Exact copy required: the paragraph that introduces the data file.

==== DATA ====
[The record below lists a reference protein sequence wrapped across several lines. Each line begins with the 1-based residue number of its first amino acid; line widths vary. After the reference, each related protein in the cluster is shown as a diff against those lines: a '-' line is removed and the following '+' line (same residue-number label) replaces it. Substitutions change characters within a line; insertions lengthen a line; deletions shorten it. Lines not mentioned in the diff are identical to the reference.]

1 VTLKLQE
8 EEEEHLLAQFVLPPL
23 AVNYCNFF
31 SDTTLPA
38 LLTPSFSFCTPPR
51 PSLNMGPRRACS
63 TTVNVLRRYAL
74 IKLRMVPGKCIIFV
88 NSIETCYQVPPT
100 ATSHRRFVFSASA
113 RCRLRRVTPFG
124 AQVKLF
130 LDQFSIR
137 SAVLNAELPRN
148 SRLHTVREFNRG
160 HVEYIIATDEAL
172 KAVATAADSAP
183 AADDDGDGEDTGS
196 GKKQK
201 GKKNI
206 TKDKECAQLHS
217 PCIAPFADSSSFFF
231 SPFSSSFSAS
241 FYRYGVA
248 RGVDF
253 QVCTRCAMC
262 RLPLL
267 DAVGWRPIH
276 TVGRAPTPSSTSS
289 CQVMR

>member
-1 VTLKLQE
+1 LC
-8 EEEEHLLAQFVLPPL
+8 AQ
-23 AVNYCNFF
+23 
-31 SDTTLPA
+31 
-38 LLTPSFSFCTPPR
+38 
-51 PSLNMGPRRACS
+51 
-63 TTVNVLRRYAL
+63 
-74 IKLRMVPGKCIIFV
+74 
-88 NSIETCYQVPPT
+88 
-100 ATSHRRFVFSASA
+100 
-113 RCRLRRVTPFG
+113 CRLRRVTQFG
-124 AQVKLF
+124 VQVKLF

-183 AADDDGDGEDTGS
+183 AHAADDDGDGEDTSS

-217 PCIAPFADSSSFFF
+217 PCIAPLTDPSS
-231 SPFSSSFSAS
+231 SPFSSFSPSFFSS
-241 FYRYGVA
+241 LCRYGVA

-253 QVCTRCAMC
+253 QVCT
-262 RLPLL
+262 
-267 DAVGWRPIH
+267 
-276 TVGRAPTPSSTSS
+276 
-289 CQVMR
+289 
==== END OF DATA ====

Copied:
[The record below lists a reference protein sequence wrapped across several lines. Each line begins with the 1-based residue number of its first amino acid; line widths vary. After the reference, each related protein in the cluster is shown as a diff against those lines: a '-' line is removed and the following '+' line (same residue-number label) replaces it. Substitutions change characters within a line; insertions lengthen a line; deletions shorten it. Lines not mentioned in the diff are identical to the reference.]